Technology is so tightly woven into the fabric of our lives, most times it’s hard to remember how we ever lived without it. At home, you can turn on your TV, spin up a movie, order groceries and schedule a bank transfer with a simple voice command. Use your smartphone to enter a convenience store, choose your products and be on your way without passing through a checkout. Or, take a virtual reality (VR) trip across the world from the comfort your living room.
From healthcare and travel to entertainment and education, technology has transformed entire industries by introducing efficiencies, innovation, new business models and novel customer experiences. And it’s changed our relationship with just about everything—including the cars we drive. The latest technology advances help us stay safer, monitor maintenance issues, and make driving more enjoyable.
As auto and mobility manufacturers have struggled to sell battery electric vehicles (BEVs)—also known as EVs—it may be in part because they’re too tied to the traditional utility of the car rather than how this new technology can improve consumer lives in more meaningful ways.
The convergence of tech and car culture is a golden opportunity to change consumer perceptions about BEVs. Going beyond environmental benefits, conversations that focus on cutting-edge technology, driver convenience, lower cost of ownership and just plain fun have the potential to move the BEV needle and propel growth in ways we’ve not yet seen.
Once automakers can change the conversation and reposition their cars in the eyes of the consumer, the BEV market has the potential to finally crank into high gear.
Before the proliferation of technology, car enthusiasts and tech fans seemed to gravitate toward very different things. While one group valued power trains and fuel injections, the other prized gadgets and the latest software or hardware releases. Sure, both tinkered with “technology,” but they would never be considered cut from the same cloth.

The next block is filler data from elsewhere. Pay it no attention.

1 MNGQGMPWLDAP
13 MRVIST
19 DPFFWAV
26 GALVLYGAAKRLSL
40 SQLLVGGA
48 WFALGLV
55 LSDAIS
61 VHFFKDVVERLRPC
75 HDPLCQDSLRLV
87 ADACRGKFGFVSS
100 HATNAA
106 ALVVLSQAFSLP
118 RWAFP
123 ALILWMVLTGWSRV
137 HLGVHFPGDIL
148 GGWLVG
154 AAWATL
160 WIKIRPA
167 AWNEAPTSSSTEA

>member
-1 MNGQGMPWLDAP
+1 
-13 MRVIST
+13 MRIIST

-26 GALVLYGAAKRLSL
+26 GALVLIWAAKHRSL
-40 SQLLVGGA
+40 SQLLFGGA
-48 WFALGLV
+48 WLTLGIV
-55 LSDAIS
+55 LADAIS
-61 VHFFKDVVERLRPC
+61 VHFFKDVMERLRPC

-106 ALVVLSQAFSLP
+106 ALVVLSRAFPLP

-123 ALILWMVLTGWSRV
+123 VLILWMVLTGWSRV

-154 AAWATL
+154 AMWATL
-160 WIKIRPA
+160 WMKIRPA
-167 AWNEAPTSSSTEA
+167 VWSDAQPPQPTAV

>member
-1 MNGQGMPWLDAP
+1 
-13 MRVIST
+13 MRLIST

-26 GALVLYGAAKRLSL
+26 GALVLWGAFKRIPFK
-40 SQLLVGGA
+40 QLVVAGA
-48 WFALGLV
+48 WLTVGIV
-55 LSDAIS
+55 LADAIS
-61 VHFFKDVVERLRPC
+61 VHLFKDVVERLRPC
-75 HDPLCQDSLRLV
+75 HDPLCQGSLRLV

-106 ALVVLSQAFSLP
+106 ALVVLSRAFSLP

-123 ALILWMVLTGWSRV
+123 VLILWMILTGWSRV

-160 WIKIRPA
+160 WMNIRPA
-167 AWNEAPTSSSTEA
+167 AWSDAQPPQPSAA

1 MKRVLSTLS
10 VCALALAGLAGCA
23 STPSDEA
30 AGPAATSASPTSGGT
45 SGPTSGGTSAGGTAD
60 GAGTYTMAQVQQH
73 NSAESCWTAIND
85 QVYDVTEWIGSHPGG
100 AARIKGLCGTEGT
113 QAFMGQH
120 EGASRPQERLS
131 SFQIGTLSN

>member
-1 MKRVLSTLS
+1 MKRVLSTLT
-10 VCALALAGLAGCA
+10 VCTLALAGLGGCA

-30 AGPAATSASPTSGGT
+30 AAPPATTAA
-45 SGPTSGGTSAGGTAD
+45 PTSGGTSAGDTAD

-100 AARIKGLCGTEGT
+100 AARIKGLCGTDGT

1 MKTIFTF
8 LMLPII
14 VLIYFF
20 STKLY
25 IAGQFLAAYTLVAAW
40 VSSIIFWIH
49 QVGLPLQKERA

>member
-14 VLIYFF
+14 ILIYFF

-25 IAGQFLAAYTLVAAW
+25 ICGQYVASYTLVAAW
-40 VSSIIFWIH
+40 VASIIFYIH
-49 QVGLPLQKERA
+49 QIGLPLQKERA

Today, that distinction is being blurred, and it’s something automakers should pay attention to. The mass market for cars is highly commoditized with small things used to differentiate, but for the “car enthusiast” persona, there’s still a market of classic cars and premium cars out there. By adding new and sophisticated tech—such as electric propulsion, radar cruise and torque braking—automakers can separate the commoditized middle and the high-end car persona with a new segment: the tech-car enthusiast.
Because, when it comes to buying a car, it’s really not about the car. It’s about the technology. How it looks, feels and makes you feel.
Case in point: Tesla. Maker of the best-selling BEVs in the world, the Tesla name has become synonymous with electric cars—and cool! Recently, its 2019 Tesla Model 3 has been named the top-rated electric car for 2020 by Edmunds.com, and drivers in Norway named the Model 3 as their favorite car for 2020—over other BEVs and internal combustion engine (ICE) vehicles.
In addition to their cars, Tesla’s key to success lies in the way they’ve positioned those cars to consumers. The BEV leader has worked to build a lifestyle brand rather than an electric car, appealing to consumer desire for style, luxury and the latest technology.
According to our research, 47% of European consumers say that “cool technology” gives BEVs an advantage over ICE vehicles. With a large touchscreen tablet console, the ability to stream content like Netflix and Spotify, smart sensors to monitor potential damage to your car (like keying) and self-driving capabilities, owning a Tesla is much like having the latest trendy tech gadget.